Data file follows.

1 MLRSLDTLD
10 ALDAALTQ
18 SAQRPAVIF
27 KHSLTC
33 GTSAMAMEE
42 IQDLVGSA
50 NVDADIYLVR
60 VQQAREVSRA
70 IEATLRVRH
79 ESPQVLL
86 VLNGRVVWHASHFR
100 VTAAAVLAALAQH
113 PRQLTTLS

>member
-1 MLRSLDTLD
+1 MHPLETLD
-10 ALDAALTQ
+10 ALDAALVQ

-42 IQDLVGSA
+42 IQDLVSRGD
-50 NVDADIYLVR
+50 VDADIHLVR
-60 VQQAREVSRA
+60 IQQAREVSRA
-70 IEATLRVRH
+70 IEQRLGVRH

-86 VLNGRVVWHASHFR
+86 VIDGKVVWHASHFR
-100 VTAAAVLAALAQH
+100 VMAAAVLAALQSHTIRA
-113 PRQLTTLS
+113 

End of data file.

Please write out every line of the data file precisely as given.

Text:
1 MLRSLDTLD
10 ALDAALTQ
18 SAQRPAVIF
27 KHSLTC
33 GTSAMAMEE
42 IQDLVGSA
50 NVDADIYLVR
60 VQQAREVSRA
70 IEATLRVRH
79 ESPQVLL
86 VLNGRVVWHASHFR
100 VTAAAVLAALAQH
113 PRQLTTLS

>member
-1 MLRSLDTLD
+1 MHPLETLD
-10 ALDAALTQ
+10 ALDAALVQ

-42 IQDLVGSA
+42 IQDLVSRGD
-50 NVDADIYLVR
+50 VDADIHLVR
-60 VQQAREVSRA
+60 IQQAREVSRA
-70 IEATLRVRH
+70 IEQRLGVRH

-86 VLNGRVVWHASHFR
+86 VIDGKVVWHASHFR
-100 VTAAAVLAALAQH
+100 VMAAAVLAALQSHTIRA
-113 PRQLTTLS
+113 